The following key summary points have been extracted from the IMF’s latest World Economic Outlook Update, January 2012, that was released yesterday in Washington. Overall the IMF, once again, lowered their world growth projection for 2012 and 2013. According to the IMF, the downward revision is largely because the euro area economy is now expected to go into a mild recession in 2012 as a result of the rise in sovereign yields, the effects of bank deleveraging on the real economy, and the impact of additional fiscal consolidation.
The IMF’s growth forecast for developed economies in 2012 was cut by 0.7 percentage points to a mere 1.2%, while the 2013 forecast was reduced by 0.5 percentage points to 1.9%. The forecast for emerging markets was also reduced by 0.7 percentage points for 2012 to 5.4%, and by 0.6 percentage points for 2013 to 5.9% (see charts attached).
Interestingly, the GDP growth forecast for almost every major part of the world was lowered for both 2012 and 2013. The US was the only key exception; GDP growth for 2012 was left unchanged at 1.8%, but the outlook for 2013 was cut 0.3 percentage points to 2.2%. Emerging markets are still expected to significantly out-perform the developed economies.
The risks are still to the downside and, according to the IMF, the following are worth highlighting:
- Intensification of the adverse feedback loops between sovereign and bank funding pressures in the euro area, resulting in much larger and more protracted bank deleveraging and sizable contractions in credit and output.
- Insufficient progress in developing medium-term fiscal consolidation plans in the United States and Japan.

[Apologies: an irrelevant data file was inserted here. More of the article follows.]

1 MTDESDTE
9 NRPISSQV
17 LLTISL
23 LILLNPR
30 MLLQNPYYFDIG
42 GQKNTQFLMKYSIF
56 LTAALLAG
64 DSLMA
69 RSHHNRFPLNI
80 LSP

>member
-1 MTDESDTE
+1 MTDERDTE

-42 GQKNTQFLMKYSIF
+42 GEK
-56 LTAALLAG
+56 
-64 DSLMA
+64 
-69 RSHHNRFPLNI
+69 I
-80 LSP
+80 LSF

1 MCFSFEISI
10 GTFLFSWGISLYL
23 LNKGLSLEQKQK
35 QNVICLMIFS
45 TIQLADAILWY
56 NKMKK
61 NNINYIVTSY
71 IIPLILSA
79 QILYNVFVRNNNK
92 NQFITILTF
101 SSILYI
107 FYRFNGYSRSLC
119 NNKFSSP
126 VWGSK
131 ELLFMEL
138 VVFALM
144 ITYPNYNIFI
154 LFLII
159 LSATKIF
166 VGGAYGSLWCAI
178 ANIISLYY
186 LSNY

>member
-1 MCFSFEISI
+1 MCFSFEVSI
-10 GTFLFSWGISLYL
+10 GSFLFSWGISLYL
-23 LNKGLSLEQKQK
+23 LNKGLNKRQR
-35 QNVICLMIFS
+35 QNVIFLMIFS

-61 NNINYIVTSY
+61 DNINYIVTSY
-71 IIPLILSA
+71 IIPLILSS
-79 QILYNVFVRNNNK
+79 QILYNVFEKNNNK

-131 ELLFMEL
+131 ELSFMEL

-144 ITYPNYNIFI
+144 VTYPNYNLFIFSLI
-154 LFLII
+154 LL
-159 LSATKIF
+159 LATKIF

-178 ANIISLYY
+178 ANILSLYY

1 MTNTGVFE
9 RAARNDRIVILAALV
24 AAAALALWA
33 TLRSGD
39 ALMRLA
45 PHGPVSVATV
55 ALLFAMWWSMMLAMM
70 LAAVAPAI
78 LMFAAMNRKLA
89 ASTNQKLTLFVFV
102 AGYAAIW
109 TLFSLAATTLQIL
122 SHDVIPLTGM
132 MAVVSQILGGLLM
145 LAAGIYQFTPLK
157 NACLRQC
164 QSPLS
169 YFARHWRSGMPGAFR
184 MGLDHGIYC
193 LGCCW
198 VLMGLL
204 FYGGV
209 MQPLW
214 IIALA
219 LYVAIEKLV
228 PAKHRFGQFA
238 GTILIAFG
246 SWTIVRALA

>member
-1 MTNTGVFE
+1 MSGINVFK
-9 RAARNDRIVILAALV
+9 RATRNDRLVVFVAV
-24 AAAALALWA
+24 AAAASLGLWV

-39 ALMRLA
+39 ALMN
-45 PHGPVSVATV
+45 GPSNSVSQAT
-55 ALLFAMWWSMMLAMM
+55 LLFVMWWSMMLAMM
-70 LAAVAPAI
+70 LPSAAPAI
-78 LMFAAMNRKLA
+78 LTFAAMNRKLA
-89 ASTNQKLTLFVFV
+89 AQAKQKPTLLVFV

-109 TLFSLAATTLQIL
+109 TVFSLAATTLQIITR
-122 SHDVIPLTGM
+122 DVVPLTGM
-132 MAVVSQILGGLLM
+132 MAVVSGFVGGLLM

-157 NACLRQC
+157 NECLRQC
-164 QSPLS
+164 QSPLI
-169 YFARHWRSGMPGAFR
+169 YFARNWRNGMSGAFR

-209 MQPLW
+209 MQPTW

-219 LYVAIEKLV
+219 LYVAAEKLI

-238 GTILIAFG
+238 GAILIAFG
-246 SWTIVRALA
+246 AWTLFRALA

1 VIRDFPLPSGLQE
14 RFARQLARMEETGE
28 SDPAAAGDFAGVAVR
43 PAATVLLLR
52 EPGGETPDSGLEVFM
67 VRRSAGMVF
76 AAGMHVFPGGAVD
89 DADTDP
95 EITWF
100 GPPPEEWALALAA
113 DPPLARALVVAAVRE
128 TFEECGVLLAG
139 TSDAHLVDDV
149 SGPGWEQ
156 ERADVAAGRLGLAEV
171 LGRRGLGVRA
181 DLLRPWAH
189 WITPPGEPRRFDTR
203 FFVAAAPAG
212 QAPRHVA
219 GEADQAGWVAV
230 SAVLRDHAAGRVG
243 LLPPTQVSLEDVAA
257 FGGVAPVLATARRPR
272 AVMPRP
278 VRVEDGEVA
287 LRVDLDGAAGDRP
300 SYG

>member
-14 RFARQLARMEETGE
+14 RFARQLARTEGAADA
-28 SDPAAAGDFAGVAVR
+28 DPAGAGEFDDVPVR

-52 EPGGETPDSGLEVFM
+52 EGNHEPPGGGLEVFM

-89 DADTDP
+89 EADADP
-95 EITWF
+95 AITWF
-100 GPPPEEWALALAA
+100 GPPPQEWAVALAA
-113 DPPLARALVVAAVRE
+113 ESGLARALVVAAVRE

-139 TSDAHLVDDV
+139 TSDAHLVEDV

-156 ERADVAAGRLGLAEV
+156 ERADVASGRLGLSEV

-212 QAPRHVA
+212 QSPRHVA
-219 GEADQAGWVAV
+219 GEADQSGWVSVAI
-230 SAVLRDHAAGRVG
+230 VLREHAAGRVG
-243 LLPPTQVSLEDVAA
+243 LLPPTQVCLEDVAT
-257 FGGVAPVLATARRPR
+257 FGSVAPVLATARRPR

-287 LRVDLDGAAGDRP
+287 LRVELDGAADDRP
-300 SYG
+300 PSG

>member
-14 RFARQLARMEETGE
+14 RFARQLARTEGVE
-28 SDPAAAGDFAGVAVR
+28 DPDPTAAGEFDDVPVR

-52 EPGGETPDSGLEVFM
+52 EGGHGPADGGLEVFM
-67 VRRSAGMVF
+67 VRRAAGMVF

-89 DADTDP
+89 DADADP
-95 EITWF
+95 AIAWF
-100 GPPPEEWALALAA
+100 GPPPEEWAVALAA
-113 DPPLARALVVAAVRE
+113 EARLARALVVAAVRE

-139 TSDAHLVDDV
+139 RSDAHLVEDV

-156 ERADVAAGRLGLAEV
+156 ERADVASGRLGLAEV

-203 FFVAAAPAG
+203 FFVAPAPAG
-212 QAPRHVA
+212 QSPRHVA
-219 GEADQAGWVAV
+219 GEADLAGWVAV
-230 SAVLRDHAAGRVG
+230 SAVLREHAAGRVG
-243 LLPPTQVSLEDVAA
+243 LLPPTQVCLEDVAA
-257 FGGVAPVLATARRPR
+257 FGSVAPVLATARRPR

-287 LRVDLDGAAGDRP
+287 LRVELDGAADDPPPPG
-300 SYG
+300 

- A number of major emerging economies experienced buoyant credit and asset price growth as well as rising financial vulnerabilities. This has buoyed demand and may have led to overestimation of the trend growth rates in these economies.
- Concerns about geopolitical oil supply risks are increasing again.
It is also worth noting that the IMF revised South Africa’s growth rate significantly lower for both 2012 and 2013. For 2012, the IMF’s growth forecast is now down at 2.5% compared with an estimate of 3.6% in September 2011, while for 2013 the growth rate if estimated at 3.4%, down from 4.0% in September 2011. Recently the Reserve Bank revised their SA GDP forecast for 2012 down to 2.8%. (STANLIB 2.8%). The IMF indicated that the downward revision to SA’s growth outlook reflected mainly the negative impact of the global economic slowdown. As we know South Africa, which is a very open economy, is especially vulnerable to changes in global economic conditions. This is more pronounced at the moment given the general lack of domestically driven growth initiatives.
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